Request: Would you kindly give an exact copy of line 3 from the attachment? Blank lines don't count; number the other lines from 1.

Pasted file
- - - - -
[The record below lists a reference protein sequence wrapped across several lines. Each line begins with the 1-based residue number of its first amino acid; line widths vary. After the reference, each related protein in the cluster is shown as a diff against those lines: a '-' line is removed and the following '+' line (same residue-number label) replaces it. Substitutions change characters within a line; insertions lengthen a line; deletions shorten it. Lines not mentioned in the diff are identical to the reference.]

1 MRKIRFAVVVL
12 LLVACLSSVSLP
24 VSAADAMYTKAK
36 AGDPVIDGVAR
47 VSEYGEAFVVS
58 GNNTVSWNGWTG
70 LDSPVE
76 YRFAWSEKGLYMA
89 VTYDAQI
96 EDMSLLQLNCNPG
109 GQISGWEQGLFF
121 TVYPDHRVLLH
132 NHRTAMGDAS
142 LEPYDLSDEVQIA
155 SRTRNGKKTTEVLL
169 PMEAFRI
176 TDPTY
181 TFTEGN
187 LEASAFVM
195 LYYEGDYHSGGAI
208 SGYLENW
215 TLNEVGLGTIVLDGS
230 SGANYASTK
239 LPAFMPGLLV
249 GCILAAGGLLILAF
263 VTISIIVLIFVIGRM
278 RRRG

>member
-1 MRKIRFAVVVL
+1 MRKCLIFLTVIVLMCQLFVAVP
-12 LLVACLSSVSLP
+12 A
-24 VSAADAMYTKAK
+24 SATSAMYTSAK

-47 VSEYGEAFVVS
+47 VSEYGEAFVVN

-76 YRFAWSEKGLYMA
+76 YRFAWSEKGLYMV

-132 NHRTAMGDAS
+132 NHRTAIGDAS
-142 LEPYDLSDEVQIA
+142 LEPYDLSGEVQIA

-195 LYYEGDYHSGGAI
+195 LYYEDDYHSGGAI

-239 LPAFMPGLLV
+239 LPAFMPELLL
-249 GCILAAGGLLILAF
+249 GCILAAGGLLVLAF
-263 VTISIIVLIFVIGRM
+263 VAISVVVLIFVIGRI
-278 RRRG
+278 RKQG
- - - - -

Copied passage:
12 LLVACLSSVSLP